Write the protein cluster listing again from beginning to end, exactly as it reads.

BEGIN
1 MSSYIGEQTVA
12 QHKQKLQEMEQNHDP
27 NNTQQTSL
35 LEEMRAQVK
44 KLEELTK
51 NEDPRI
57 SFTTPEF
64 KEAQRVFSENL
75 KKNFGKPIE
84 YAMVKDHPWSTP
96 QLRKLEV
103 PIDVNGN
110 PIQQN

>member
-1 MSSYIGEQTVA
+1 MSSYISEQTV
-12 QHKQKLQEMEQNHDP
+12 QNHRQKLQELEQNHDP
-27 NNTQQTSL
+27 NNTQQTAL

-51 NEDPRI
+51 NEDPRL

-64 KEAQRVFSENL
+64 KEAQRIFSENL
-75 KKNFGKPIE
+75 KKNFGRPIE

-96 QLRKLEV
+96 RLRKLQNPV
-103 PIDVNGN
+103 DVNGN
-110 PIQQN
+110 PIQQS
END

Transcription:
1 MSSYIGEQTVA
12 QHKQKLQEMEQNHDP
27 NNTQQTSL
35 LEEMRAQVK
44 KLEELTK
51 NEDPRI
57 SFTTPEF
64 KEAQRVFSENL
75 KKNFGKPIE
84 YAMVKDHPWSTP
96 QLRKLEV
103 PIDVNGN
110 PIQQN

>member
-1 MSSYIGEQTVA
+1 MSSYISEQTV
-12 QHKQKLQEMEQNHDP
+12 QNHRQKLQELEQNHDP
-27 NNTQQTSL
+27 NNTQQTAL

-51 NEDPRI
+51 NEDPRL

-64 KEAQRVFSENL
+64 KEAQRIFSENL
-75 KKNFGKPIE
+75 KKNFGRPIE

-96 QLRKLEV
+96 RLRKLQNPV
-103 PIDVNGN
+103 DVNGN
-110 PIQQN
+110 PIQQS